Feb13ThuMaternal health, housing and education highlighted in newest Partners in Mission command. February 13, 2020 by Lt-Colonel Brenda Murray
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The sights and sounds of Bangladesh are both colourful and vibrant. More than 165 million people call this beautiful land their home—one of the most densely populated countries in the world. The capital city of Dhaka has an electric energy as people move around in rickshaws and on motorcycles. It’s estimated there are more than 600,000 rickshaws in Dhaka alone. For the visitor, the traffic initially seems to be chaos on wheels, but one quickly comes to realize there is an ebb and flow to the movement of people. As a floodplain, with more than 700 rivers and inland waterways, traditional wooden boats, such as Bainkata or Kosha, are also an important means of transportation.
The Salvation Army began work in Bangladesh immediately after the Liberation War with Pakistan in 1971. A team of Salvationists, who had been serving in refugee camps in Calcutta, India, accompanied the thousands who returned to the newly liberated country. Today, The Salvation Army continues to serve in this Muslim-predominant country, with 86 officers, six cadets, 32 corps and 12 outposts. It also has 196 employees, and is involved in vast outreach ministries in the areas of health, housing, education and women’s empowerment.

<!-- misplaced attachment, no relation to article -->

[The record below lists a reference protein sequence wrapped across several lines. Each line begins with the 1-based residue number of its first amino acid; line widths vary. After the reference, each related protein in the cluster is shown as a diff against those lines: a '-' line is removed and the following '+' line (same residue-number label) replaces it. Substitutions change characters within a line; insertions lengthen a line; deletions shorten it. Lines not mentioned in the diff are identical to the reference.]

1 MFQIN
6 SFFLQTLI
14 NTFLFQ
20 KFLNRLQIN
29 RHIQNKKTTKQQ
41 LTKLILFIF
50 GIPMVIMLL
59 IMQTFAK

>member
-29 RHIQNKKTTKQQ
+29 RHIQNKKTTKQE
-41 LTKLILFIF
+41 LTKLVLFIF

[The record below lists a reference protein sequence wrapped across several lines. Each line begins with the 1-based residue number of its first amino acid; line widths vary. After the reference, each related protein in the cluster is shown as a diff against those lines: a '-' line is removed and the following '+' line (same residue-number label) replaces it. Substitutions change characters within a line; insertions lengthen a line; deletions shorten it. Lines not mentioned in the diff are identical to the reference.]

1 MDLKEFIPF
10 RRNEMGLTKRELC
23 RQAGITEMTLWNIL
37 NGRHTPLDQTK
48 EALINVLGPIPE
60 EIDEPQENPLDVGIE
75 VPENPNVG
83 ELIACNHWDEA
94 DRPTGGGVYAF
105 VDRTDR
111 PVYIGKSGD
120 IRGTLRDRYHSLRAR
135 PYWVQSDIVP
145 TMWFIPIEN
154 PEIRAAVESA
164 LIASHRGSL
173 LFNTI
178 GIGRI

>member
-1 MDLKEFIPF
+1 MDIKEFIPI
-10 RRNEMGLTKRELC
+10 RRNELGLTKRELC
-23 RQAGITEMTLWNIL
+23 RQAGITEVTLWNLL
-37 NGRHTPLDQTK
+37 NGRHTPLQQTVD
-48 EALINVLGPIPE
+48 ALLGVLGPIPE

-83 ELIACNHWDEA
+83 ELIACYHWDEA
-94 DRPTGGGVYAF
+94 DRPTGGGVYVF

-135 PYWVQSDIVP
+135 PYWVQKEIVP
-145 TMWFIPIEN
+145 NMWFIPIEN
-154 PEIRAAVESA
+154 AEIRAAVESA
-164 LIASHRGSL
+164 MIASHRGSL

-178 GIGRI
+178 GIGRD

The Canada and Bermuda Territory and Bangladesh Command became Partners in Mission on January 1, 2018. Last year, a team from the world missions department visited Bangladesh to see how The Salvation Army is bringing hope to the communities it serves.
Staff at the tuberculosis control clinic explain their services. In 2018, the clinic treated 286 patients. In addition, they take every opportunity to educate the community and raise awareness of the symptoms and transmission of this disease.
Housing and Education
Lt-Colonel Brenda Murray is the director of the world missions department.
Photos: Mark Yan